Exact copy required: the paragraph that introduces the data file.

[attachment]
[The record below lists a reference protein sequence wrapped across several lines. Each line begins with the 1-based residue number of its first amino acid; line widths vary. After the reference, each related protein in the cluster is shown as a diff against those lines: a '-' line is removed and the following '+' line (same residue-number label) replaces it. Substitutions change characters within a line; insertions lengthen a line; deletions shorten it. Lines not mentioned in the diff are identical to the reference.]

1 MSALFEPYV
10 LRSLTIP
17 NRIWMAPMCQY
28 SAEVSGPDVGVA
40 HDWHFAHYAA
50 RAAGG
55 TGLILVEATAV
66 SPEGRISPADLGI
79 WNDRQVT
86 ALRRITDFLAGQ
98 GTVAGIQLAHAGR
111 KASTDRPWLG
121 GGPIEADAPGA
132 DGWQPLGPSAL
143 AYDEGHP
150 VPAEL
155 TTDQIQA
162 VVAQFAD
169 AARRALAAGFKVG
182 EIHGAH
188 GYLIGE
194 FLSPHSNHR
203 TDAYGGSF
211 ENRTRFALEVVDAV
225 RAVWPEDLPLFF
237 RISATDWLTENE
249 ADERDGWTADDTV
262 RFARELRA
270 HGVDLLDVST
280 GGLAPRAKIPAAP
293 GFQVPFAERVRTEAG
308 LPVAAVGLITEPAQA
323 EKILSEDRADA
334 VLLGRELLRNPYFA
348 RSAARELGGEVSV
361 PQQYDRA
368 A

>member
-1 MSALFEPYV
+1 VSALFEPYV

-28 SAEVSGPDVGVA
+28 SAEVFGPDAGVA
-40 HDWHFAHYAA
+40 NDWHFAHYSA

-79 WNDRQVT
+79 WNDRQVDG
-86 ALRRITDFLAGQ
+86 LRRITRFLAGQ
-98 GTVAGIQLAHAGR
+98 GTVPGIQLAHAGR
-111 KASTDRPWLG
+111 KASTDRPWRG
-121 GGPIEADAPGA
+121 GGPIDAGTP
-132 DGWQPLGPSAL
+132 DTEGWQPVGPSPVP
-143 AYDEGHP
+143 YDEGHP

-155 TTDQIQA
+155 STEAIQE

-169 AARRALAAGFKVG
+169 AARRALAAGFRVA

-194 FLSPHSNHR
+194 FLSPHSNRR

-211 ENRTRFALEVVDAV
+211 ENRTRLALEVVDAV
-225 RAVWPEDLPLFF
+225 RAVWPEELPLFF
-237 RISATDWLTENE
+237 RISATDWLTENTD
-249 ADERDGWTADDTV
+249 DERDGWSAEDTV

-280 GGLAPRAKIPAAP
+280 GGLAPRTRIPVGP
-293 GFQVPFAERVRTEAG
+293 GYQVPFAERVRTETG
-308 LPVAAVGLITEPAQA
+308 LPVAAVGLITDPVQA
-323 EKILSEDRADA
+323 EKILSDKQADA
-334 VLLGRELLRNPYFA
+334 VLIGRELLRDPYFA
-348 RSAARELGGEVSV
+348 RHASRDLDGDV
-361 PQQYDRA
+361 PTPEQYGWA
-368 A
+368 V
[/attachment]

[The record below lists a reference protein sequence wrapped across several lines. Each line begins with the 1-based residue number of its first amino acid; line widths vary. After the reference, each related protein in the cluster is shown as a diff against those lines: a '-' line is removed and the following '+' line (same residue-number label) replaces it. Substitutions change characters within a line; insertions lengthen a line; deletions shorten it. Lines not mentioned in the diff are identical to the reference.]